The ventral pallidum (VP) is a structure within the basal ganglia of the brain. It is an output nucleus whose fibres project to thalamic nuclei, such as the ventral anterior nucleus, the ventrolateral nucleus, and the medial dorsal nucleus. The Ventral Pallidum is a component of the limbic loop of the basal ganglia, a pathway involved in the regulation of motivation, behaviour, and emotions. It is an important substrate for natural reward and drug addiction (Cromwell and Berridge, 1993; Johnson et al., 1996; Kalivas and Naka- mura, 1999; Stratford et al., 1999; Swanson, 2000; Watts, 2000; Berthoud, 2002; June et al., 2003; Caille and Parsons, 2004; Insel and Fernald, 2004; Koob, 2004; Tindell et al., 2004). Results from various studies support that the VP has roles in motivation for food, sex, drugs (heroin, cocaine, alcohol, phencyclidine, and others), and other rewards (Kalivas and Nakamura, 1999; Zahm, 2000; Kelley and Berridge, 2002; Smith and Berridge, 2001), such as brain stimulation reward (Panagis et al., 1995; McBride et al., 1999). The VP is part of the cortico-accumbo-thalamocortical loop of the basal ganglia. In the past the function of this region was thought to be a pure relay station in the process of limbic-motor integration. However, recent studies show that at the level of the VP motor behavior can be modulated. The stimulation and inhibition of the different transmitter systems converging in the VP have implications in repetitive, disinhibited, learning and reinforced behavior. Therefore, it has recently been involved in locomotion, reward-related behavior, prepulse inhibition, and memory.

See:smith_2005.pdf smith_2009.pdfkretschmer_2000_ventralpallidum.pdf

See also:
* PhD dissertation, Chao­Yi Ho, 2010. The University of Michigan. cyho_1.pdf

Image and Location

Wikipedia Dusek et al. 2012|dusek_2012.pdf

Region of Interest image (ROI):

ROI nifti image file:
ROI .mat file:

*NEUROSYNTH COACTIVATION MAPS for right and left ventral pallidum


Searches so far:

ventral pallidum [all] and title ventral pallidum [all] and projections [all] ventral pallidum [all] and connectivity ventral pallidum [all] and function and review

Most important references

=Reviews on anatomy, physiology and function of the ventral pallidum:=

  • Smith et al. 2009. Ventral pallidum roles in reward and motivation. Behavioural Brain Research 196, 155–167. link to paper
  • Kretschmer. 2000. Functional aspects of the ventral pallidum. Amino Acids. 19. 201-210. link to paper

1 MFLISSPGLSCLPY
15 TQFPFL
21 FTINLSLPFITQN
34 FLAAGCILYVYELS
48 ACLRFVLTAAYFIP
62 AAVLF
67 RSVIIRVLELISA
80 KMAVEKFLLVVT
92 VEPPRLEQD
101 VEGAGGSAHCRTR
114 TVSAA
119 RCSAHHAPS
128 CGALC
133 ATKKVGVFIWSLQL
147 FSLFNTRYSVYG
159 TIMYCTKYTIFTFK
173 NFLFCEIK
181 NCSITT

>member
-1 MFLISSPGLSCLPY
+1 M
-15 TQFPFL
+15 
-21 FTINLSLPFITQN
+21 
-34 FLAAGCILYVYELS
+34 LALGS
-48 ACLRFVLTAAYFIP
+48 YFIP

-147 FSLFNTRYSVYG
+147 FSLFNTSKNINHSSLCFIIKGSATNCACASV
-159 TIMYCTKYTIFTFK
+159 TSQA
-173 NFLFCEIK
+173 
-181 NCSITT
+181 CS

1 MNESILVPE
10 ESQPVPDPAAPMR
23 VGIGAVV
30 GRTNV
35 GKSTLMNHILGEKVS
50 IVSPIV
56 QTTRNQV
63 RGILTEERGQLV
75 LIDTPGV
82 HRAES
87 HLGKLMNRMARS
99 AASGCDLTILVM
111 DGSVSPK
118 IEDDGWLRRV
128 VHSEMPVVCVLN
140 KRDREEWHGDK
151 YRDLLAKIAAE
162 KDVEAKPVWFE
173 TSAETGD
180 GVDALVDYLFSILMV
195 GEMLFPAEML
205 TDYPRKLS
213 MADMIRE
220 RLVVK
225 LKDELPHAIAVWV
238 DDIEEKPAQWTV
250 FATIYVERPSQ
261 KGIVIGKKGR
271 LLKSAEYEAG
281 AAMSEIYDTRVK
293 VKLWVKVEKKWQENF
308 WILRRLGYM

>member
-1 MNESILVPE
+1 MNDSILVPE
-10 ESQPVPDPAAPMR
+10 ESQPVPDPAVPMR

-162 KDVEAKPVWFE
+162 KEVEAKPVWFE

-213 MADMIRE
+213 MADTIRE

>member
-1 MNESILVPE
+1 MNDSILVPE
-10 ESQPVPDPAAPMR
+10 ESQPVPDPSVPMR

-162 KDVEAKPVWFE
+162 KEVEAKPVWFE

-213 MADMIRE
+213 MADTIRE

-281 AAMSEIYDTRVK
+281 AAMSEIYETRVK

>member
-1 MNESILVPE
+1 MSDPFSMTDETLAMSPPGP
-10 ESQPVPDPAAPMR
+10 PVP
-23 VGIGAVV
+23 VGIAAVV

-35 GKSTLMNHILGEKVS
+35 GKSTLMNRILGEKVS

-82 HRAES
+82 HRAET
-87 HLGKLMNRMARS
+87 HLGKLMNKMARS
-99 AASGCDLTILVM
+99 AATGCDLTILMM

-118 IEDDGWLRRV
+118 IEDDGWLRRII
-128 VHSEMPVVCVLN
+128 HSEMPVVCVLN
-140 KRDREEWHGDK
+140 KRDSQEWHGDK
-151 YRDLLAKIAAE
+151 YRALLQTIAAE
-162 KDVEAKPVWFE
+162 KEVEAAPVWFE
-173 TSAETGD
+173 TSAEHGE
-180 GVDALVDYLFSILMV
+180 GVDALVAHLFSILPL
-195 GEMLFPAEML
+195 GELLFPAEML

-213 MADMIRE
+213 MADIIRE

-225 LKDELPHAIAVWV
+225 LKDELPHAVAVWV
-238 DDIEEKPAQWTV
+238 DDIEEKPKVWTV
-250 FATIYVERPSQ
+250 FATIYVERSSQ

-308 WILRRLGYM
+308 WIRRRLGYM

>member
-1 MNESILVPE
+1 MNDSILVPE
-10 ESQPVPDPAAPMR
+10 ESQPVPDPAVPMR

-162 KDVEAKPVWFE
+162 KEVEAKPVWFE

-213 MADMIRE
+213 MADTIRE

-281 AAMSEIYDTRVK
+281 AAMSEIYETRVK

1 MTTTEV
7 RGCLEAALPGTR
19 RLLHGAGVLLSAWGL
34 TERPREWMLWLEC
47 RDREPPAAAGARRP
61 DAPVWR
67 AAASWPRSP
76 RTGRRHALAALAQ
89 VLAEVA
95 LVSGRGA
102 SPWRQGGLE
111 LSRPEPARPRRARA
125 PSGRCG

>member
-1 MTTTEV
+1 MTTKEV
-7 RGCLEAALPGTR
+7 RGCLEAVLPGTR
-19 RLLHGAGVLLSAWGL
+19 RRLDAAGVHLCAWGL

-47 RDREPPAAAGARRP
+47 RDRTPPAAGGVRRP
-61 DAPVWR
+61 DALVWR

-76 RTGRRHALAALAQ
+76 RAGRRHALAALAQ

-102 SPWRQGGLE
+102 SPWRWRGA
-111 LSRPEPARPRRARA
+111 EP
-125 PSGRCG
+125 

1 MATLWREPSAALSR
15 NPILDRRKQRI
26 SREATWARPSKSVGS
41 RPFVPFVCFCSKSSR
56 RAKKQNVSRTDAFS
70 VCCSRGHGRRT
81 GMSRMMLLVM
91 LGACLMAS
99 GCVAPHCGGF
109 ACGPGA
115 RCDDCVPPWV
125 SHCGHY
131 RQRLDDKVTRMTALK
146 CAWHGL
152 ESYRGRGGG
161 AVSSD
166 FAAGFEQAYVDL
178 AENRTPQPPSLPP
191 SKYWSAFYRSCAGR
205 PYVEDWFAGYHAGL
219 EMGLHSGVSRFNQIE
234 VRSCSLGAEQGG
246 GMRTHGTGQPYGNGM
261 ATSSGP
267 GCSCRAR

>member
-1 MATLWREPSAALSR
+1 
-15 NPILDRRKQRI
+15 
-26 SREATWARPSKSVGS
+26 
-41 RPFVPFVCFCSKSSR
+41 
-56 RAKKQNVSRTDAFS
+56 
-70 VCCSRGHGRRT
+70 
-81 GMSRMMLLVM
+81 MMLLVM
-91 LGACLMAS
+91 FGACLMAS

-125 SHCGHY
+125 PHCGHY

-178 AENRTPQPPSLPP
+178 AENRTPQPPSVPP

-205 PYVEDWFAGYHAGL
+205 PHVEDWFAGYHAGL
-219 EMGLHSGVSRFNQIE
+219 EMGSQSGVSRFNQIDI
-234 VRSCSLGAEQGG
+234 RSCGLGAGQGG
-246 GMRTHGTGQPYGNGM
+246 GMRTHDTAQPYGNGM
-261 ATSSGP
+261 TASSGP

• Napier and Mickiewicz, 2010. The role of the ventral pallidum in psychiatric disorders. Neuropsychopharmacology (2010) 35,137. link to paper

=Classic paper about :=

=fMRI studies:=




=Major inputs:=

  • Limbic structures. (Major Neurotransmitter: Glutamate).
  • Mesencephalic dopaminergic structures. (Major transmitter: Dopamine).
  • Nucleus Accumbens. (Gabaergic fibers, with substance P and enkephalin as cotransmitters). Groenewegen and Russchen, 1984).

=Other subcortical inputs:= *

=Cortical inputs:=


Gabaergic and cholinergic ouput neurons which innervate limbic structures, the mediodorsal thalamus, mesencephalic dopaminergic structures and motor regions in the brainstem (Groenewegen et al. 1993)



smith_2009.pdf cyho_1.pdf * Movement * Necessary for Reward. Necessary for motivation to eat and hedonic impact. Necessary for reward learning and performance * Disinhibition of ventral pallidum from GABA suppression: stimulation of food ‘wanting’ (but not ‘liking’) * Ventral pallidum opioids: ‘liking’ and ‘wanting’ stimulation in a posterior hotspot * Accumbens–pallidum opioid interaction: asymmetric paths for ‘liking’ and ‘wanting’ * Neuronal activity in ventral pallidum hotspot codes reward * Ventral pallidum neurons encode reward hedonic ‘liking’ and incentive salience ‘wanting’ * Ventral pallidum neurons encode incentive sensitization and distinguish ‘wanting’ versus ‘liking’ enhancements * Ventral pallidum roles in affiliation and sex * The ventral pallidum as a limbic final common pathway

Images of VP functions:
From Chao-Yi Ho, 2010. PhD Dissertation.
From Smith et al. 2009.

Effects of stimulation

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Effects of lesions/inactivation

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Effects of microinjection

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Studies activating


Coordinates (x, y, z): [18, 0, -6] , [-17, 0, -6] from WFU_PickAtlas anatomically based

Last modified: 2017/09/27 22:54